Tuesday, April 18, 2017

Game-Based Learning with Google

Motivate and Engage Students with Game-Based Learning 

and Google

Games are a huge motivator for kids, whether they’re reviewing a topic, taking a pre-assessment or receiving a reward for good behavior inside your classroom. When students play games, they feel challenged and enjoy a sense of competition and success.

The Google Suite is the perfect platform for creating interactive games.  With tools such as Google docs, Google Sheets, Google Presentation, Google Maps and Google drawings, there are unlimited ways to create games for students. Students can even be challenged to create their own games within the G Suite.

Playing games can engage your students with interactive flip cards, board games, geography games and review activities.  Today I’m sharing a few resources from a presentation that I recently presented for a SimpleK12 webinar.

Let’s start with one of my favorite Google tools that has a whole bunch of different games that you or students can create to use for instruction, review or fun! This is called Flippity. Flippity uses Google Spreadsheets to design a game and it offers a wide variety of gaming activities for students.  Each game has a demo, instructions and a template that you can make a copy of to create your own game.

But wait there’s more! You can open a Google Spreadsheet and get the Flippity add-on so that you can quickly create any of the Flippity games for your students right within a Google Spreadsheet.

Check out my Flippity Hangman game on Wisconsin cities by clicking here.

Battlesheets from Eric Curtis is a great way to reward students for their hard work or good behavior. 

When player 1 and player 2 both have edit rights to the Battlesheet, one important thing to know is that they can not look at each others tab. That would be cheating. Each player hides their ships and then they take turns trying to sink each other's ships just like in the actual game.  The spreadsheet is set up with conditional formating to allow each player to see where the other drops a bomb and also if each player has made a hit. It really is pretty cool how Google Sheets can be set up to make a digital version of Battleship.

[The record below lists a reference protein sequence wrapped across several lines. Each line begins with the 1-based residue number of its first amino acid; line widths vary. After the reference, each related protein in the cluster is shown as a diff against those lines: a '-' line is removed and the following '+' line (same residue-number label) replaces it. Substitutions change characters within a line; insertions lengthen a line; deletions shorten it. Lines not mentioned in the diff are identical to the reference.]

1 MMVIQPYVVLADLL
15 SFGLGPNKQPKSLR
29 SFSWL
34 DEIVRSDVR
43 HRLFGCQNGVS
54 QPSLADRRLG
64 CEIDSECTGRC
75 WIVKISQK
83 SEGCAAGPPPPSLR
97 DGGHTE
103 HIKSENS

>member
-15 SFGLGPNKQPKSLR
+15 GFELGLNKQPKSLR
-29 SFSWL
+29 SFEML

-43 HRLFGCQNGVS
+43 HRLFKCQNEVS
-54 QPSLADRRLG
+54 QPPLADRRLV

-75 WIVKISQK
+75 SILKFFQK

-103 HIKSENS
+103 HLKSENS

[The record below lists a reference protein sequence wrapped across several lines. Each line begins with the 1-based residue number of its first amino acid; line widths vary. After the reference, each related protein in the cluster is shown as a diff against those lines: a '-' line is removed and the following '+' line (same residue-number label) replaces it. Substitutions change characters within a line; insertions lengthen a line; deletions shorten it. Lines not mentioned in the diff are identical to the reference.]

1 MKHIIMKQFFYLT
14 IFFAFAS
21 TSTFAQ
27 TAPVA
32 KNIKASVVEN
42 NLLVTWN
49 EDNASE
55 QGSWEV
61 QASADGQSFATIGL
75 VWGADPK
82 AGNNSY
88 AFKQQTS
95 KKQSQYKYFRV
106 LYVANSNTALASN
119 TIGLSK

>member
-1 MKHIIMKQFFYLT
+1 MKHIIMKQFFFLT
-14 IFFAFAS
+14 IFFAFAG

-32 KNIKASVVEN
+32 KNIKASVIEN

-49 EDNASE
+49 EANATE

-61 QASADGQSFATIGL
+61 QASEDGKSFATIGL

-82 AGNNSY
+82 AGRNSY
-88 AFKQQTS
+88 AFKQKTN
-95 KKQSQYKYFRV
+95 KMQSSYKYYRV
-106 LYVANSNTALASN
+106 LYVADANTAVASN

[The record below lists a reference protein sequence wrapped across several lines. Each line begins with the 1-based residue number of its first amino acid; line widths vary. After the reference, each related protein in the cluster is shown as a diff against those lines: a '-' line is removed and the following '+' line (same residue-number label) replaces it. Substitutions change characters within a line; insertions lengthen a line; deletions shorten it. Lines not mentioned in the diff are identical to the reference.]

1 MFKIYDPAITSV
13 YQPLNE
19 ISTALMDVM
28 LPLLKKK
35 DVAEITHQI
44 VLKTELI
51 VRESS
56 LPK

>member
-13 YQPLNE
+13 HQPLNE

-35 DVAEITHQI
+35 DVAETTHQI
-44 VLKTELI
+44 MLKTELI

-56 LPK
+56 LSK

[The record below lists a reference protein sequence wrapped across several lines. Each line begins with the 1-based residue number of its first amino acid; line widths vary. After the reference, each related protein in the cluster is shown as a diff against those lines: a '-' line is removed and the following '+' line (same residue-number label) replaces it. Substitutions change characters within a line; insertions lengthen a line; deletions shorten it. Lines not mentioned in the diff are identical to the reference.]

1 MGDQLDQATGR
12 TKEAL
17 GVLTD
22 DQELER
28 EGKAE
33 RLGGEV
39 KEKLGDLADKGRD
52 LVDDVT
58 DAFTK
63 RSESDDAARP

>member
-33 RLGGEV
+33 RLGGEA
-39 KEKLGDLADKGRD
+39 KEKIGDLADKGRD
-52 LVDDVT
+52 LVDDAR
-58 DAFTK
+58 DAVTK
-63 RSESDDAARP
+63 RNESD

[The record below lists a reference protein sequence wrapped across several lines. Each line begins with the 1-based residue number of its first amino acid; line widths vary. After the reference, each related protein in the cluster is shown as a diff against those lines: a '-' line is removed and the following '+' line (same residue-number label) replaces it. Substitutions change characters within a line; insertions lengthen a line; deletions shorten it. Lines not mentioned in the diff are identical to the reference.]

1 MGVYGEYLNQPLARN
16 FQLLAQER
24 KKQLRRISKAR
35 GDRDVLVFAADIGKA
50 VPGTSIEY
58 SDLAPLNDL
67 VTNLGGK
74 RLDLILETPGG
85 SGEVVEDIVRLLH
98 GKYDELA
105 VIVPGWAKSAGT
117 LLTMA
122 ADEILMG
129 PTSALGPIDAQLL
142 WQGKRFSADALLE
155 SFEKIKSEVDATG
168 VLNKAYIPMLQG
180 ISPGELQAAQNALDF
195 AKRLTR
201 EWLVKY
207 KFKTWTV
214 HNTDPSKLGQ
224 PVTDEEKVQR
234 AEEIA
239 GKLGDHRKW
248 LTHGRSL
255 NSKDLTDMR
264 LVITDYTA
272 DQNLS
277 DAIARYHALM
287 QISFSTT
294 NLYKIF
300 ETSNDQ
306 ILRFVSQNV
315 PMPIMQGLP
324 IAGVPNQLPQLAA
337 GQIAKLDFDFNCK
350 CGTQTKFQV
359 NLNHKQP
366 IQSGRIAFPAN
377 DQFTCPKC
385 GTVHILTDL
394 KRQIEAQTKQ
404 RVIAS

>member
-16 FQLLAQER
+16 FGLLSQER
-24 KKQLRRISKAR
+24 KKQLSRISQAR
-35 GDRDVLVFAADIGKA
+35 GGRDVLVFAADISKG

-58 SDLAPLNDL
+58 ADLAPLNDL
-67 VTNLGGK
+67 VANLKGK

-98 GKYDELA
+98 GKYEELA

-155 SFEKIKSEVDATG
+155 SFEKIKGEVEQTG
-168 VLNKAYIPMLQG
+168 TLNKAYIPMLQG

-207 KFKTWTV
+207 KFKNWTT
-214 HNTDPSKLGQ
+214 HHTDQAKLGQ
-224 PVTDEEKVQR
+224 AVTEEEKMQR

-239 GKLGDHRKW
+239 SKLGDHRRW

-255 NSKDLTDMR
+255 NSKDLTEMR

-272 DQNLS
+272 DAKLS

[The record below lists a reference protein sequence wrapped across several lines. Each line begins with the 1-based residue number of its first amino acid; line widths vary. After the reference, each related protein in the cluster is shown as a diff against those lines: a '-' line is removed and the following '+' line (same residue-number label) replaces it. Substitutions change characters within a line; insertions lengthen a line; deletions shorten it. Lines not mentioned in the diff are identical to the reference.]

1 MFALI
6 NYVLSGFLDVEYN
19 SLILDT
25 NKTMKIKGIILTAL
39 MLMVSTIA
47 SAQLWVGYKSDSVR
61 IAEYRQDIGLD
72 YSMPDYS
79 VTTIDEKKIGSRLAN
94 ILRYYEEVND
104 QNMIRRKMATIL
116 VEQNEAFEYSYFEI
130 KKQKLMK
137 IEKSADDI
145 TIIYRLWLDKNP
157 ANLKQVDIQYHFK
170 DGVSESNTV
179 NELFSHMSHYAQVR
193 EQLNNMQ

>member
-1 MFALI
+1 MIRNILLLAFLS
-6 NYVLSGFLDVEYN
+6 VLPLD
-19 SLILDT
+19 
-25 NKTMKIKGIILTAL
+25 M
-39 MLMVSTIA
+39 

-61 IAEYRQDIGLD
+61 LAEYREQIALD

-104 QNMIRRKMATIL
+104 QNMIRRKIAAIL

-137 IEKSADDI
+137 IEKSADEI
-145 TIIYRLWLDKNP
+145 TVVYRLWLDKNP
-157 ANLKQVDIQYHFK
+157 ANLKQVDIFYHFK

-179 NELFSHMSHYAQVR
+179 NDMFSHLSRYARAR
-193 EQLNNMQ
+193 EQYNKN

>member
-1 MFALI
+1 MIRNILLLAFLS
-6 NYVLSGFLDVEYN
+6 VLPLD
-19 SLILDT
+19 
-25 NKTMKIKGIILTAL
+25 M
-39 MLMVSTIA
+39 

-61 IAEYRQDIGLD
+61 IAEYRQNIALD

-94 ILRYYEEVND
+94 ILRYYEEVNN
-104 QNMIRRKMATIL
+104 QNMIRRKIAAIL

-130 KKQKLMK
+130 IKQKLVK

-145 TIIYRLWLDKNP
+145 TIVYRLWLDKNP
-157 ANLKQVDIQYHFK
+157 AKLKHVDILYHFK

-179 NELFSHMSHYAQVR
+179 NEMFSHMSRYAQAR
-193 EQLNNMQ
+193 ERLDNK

Boggle from Susan Prabulos is a great way to challenge students to a word puzzle competition. Click here for the post from Susan. Click here to see an Earth Day Example and click here for a template to use to make your own Boggle game.

GeoGuessr - If you teach Geography of any sort in your classes, you’re going to love this next game-based site from Google. This is called GeoGuesser and it turns geography into a guessing game.

When you enter the game, you are taken to a 360 degree Google Map location.  The goal of Geoguesser is to make a guess as to where you are.  You can move around and use clues around you to make a guess as close as possible to the actual location.  

The closer your guess is to the actual location, the more points you will earn. You get a total of 5 guesses or turns.

I hope this post has given you a few ideas of how you might use the G Suite to incorporate some fun games for learning into your classroom.

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